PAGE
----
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History and the British Novel

What is the significance of the historical novel and/ or representations of history in the post-war British novel?
Literature Essay

  • Assessment: essay
  • Mark: A
  • Year: 2006
  • Wordcount: 3083

Excerpt:
After the Second World War, Britain saw extensive social and political changes. The gradual loss of Britain’s colonies, the growth of the Welfare State, followed by its erosion from the 70s onwards and the anxieties linked to the Cold War, were just some of the developments that resulted in a change and redefinition of Britain’s intellectuals’ attitudes towards history (Connor 2002: 3). Conner (2002: 3) argues that “Britain seemed progressively to lose possession of its own history” because it has lost its belief “that it was the subject of its own history”. This new understanding of history is reflected in the literature of this time. Many post-war writers perceived history as a “matter of gaps, absences and enigmas” (Connor 2002: 134) rather than a progressive ‘grand narrative’.
Since the bases for “historical knowledge are not empirical facts but written texts” (De Man 2004: 493), many post war writers assumed that “both history and fiction derive from and produce texts” (Scanlan 2005: 155). Thus several post war novelists regarded their art as a way in which “history is made, and remade” (Connor 2002: 1). In this essay I will look at two post war novels that are both a response to English history and also a critical investigation of the “possibility under which history may be narratable at all” (Connor 2002: 133). In discussing John Fowles’s French Lieutenant’s Woman and Muriel Spark’s The Prime of Miss Jean Brodie, this essay will examine what impact the change in the perceptions of history had on post war novelists and how this affected their writing. In addition, I will outline the ways in which these texts expose the process of history making and therefore exemplify the post war authors’ complex historical understandings (Deistler 1999: 97).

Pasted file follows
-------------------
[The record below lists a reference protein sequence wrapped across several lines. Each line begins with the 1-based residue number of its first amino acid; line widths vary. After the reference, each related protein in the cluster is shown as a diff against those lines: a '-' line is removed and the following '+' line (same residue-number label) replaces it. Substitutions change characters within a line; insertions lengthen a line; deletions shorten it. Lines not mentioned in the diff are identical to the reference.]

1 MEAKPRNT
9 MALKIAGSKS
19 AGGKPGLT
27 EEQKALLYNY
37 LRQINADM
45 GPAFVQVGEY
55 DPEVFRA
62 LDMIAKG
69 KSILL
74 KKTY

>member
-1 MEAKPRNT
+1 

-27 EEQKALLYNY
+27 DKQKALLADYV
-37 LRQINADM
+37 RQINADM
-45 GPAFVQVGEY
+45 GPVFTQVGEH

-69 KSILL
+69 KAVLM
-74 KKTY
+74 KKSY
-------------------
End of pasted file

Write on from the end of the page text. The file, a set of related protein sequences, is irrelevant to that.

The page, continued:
The Prime of Miss Jean Brodie is set in the Edinburgh of the 1930s and as such “directly related to the history of fascism and the aftermath of war” (Cheyette 2005: 369). ...

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